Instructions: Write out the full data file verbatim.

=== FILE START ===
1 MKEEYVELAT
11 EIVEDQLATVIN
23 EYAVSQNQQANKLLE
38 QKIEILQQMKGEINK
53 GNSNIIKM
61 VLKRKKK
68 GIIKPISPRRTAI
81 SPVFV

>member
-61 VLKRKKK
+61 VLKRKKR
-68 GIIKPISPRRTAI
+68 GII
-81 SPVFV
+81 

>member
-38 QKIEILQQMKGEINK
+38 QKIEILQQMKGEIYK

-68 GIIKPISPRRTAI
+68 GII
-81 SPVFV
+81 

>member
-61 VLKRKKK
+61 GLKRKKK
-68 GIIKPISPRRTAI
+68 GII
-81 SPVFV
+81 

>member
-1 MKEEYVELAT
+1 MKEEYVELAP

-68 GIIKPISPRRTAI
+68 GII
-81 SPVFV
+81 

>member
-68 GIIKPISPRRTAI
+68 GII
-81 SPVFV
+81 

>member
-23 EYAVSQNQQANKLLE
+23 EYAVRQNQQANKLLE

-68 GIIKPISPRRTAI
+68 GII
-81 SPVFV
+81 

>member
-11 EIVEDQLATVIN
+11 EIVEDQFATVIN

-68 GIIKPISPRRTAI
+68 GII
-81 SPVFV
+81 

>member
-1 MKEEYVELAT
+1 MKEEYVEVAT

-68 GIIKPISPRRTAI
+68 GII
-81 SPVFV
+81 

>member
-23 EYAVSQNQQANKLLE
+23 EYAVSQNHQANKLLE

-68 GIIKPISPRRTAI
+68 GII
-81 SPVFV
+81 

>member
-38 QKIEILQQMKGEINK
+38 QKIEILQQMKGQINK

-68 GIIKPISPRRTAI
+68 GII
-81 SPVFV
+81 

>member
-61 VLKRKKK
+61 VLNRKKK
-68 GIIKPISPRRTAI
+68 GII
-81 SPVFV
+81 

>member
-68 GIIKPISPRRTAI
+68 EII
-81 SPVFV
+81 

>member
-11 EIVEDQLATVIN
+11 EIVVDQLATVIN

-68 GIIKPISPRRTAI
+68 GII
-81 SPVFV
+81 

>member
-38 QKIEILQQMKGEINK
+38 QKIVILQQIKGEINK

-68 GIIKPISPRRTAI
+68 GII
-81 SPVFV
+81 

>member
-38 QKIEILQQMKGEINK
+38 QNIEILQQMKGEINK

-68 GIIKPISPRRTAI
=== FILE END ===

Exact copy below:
1 MKEEYVELAT
11 EIVEDQLATVIN
23 EYAVSQNQQANKLLE
38 QKIEILQQMKGEINK
53 GNSNIIKM
61 VLKRKKK
68 GIIKPISPRRTAI
81 SPVFV

>member
-61 VLKRKKK
+61 VLKRKKR
-68 GIIKPISPRRTAI
+68 GII
-81 SPVFV
+81 

>member
-38 QKIEILQQMKGEINK
+38 QKIEILQQMKGEIYK

-68 GIIKPISPRRTAI
+68 GII
-81 SPVFV
+81 

>member
-61 VLKRKKK
+61 GLKRKKK
-68 GIIKPISPRRTAI
+68 GII
-81 SPVFV
+81 

>member
-1 MKEEYVELAT
+1 MKEEYVELAP

-68 GIIKPISPRRTAI
+68 GII
-81 SPVFV
+81 

>member
-68 GIIKPISPRRTAI
+68 GII
-81 SPVFV
+81 

>member
-23 EYAVSQNQQANKLLE
+23 EYAVRQNQQANKLLE

-68 GIIKPISPRRTAI
+68 GII
-81 SPVFV
+81 

>member
-11 EIVEDQLATVIN
+11 EIVEDQFATVIN

-68 GIIKPISPRRTAI
+68 GII
-81 SPVFV
+81 

>member
-1 MKEEYVELAT
+1 MKEEYVEVAT

-68 GIIKPISPRRTAI
+68 GII
-81 SPVFV
+81 

>member
-23 EYAVSQNQQANKLLE
+23 EYAVSQNHQANKLLE

-68 GIIKPISPRRTAI
+68 GII
-81 SPVFV
+81 

>member
-38 QKIEILQQMKGEINK
+38 QKIEILQQMKGQINK

-68 GIIKPISPRRTAI
+68 GII
-81 SPVFV
+81 

>member
-61 VLKRKKK
+61 VLNRKKK
-68 GIIKPISPRRTAI
+68 GII
-81 SPVFV
+81 

>member
-68 GIIKPISPRRTAI
+68 EII
-81 SPVFV
+81 

>member
-11 EIVEDQLATVIN
+11 EIVVDQLATVIN

-68 GIIKPISPRRTAI
+68 GII
-81 SPVFV
+81 

>member
-38 QKIEILQQMKGEINK
+38 QKIVILQQIKGEINK

-68 GIIKPISPRRTAI
+68 GII
-81 SPVFV
+81 

>member
-38 QKIEILQQMKGEINK
+38 QNIEILQQMKGEINK

-68 GIIKPISPRRTAI